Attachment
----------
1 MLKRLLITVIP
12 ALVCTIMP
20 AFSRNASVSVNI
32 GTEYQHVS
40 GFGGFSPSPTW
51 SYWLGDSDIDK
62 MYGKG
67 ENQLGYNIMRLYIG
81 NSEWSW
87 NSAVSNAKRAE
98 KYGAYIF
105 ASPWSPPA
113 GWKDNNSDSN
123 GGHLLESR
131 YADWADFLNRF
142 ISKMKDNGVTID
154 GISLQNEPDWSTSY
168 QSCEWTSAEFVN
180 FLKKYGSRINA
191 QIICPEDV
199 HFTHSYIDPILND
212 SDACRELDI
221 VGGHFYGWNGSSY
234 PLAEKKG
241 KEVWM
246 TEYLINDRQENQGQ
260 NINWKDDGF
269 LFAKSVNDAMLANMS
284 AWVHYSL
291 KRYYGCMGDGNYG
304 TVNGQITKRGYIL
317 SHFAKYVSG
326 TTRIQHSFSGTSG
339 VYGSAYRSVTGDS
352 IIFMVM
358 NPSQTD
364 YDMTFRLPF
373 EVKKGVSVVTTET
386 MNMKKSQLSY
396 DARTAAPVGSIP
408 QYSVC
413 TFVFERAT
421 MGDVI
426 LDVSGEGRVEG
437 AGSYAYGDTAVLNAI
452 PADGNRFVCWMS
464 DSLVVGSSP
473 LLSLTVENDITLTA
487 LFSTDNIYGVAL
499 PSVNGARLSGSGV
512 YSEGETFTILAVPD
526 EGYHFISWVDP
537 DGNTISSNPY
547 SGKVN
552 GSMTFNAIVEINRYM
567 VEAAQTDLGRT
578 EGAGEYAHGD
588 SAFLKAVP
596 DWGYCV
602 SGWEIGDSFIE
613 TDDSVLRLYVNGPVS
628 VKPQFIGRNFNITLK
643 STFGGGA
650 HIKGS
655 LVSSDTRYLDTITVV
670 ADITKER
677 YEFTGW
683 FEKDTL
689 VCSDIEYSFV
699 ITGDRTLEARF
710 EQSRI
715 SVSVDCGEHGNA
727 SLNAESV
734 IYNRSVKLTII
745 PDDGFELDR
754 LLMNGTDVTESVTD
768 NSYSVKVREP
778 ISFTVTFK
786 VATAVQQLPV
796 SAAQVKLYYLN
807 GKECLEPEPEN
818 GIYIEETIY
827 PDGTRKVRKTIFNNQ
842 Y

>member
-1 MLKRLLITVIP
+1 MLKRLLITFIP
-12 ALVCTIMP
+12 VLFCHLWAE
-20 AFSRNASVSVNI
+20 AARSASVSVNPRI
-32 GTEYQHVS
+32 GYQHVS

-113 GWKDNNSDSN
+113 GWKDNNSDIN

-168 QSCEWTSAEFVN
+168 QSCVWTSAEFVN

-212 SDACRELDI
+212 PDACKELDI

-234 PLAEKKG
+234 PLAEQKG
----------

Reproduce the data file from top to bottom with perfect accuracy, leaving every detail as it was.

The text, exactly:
1 MLKRLLITVIP
12 ALVCTIMP
20 AFSRNASVSVNI
32 GTEYQHVS
40 GFGGFSPSPTW
51 SYWLGDSDIDK
62 MYGKG
67 ENQLGYNIMRLYIG
81 NSEWSW
87 NSAVSNAKRAE
98 KYGAYIF
105 ASPWSPPA
113 GWKDNNSDSN
123 GGHLLESR
131 YADWADFLNRF
142 ISKMKDNGVTID
154 GISLQNEPDWSTSY
168 QSCEWTSAEFVN
180 FLKKYGSRINA
191 QIICPEDV
199 HFTHSYIDPILND
212 SDACRELDI
221 VGGHFYGWNGSSY
234 PLAEKKG
241 KEVWM
246 TEYLINDRQENQGQ
260 NINWKDDGF
269 LFAKSVNDAMLANMS
284 AWVHYSL
291 KRYYGCMGDGNYG
304 TVNGQITKRGYIL
317 SHFAKYVSG
326 TTRIQHSFSGTSG
339 VYGSAYRSVTGDS
352 IIFMVM
358 NPSQTD
364 YDMTFRLPF
373 EVKKGVSVVTTET
386 MNMKKSQLSY
396 DARTAAPVGSIP
408 QYSVC
413 TFVFERAT
421 MGDVI
426 LDVSGEGRVEG
437 AGSYAYGDTAVLNAI
452 PADGNRFVCWMS
464 DSLVVGSSP
473 LLSLTVENDITLTA
487 LFSTDNIYGVAL
499 PSVNGARLSGSGV
512 YSEGETFTILAVPD
526 EGYHFISWVDP
537 DGNTISSNPY
547 SGKVN
552 GSMTFNAIVEINRYM
567 VEAAQTDLGRT
578 EGAGEYAHGD
588 SAFLKAVP
596 DWGYCV
602 SGWEIGDSFIE
613 TDDSVLRLYVNGPVS
628 VKPQFIGRNFNITLK
643 STFGGGA
650 HIKGS
655 LVSSDTRYLDTITVV
670 ADITKER
677 YEFTGW
683 FEKDTL
689 VCSDIEYSFV
699 ITGDRTLEARF
710 EQSRI
715 SVSVDCGEHGNA
727 SLNAESV
734 IYNRSVKLTII
745 PDDGFELDR
754 LLMNGTDVTESVTD
768 NSYSVKVREP
778 ISFTVTFK
786 VATAVQQLPV
796 SAAQVKLYYLN
807 GKECLEPEPEN
818 GIYIEETIY
827 PDGTRKVRKTIFNNQ
842 Y

>member
-1 MLKRLLITVIP
+1 MLKRLLITFIP
-12 ALVCTIMP
+12 VLFCHLWAE
-20 AFSRNASVSVNI
+20 AARSASVSVNPRI
-32 GTEYQHVS
+32 GYQHVS

-113 GWKDNNSDSN
+113 GWKDNNSDIN

-168 QSCEWTSAEFVN
+168 QSCVWTSAEFVN

-212 SDACRELDI
+212 PDACKELDI

-234 PLAEKKG
+234 PLAEQKG